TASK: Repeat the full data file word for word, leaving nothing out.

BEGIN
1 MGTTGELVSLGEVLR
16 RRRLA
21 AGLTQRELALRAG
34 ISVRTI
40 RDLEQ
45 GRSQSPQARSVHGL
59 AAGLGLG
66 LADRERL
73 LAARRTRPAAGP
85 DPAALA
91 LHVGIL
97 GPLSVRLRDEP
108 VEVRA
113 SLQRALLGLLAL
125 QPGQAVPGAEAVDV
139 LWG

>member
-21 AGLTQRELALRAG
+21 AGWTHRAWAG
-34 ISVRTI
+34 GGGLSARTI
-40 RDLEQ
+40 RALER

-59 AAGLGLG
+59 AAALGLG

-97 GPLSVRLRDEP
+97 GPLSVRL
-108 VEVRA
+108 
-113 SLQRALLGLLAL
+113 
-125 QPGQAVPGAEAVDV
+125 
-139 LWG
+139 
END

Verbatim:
1 MGTTGELVSLGEVLR
16 RRRLA
21 AGLTQRELALRAG
34 ISVRTI
40 RDLEQ
45 GRSQSPQARSVHGL
59 AAGLGLG
66 LADRERL
73 LAARRTRPAAGP
85 DPAALA
91 LHVGIL
97 GPLSVRLRDEP
108 VEVRA
113 SLQRALLGLLAL
125 QPGQAVPGAEAVDV
139 LWG

>member
-21 AGLTQRELALRAG
+21 AGWTHRAWAG
-34 ISVRTI
+34 GGGLSARTI
-40 RDLEQ
+40 RALER

-59 AAGLGLG
+59 AAALGLG

-97 GPLSVRLRDEP
+97 GPLSVRL
-108 VEVRA
+108 
-113 SLQRALLGLLAL
+113 
-125 QPGQAVPGAEAVDV
+125 
-139 LWG
+139 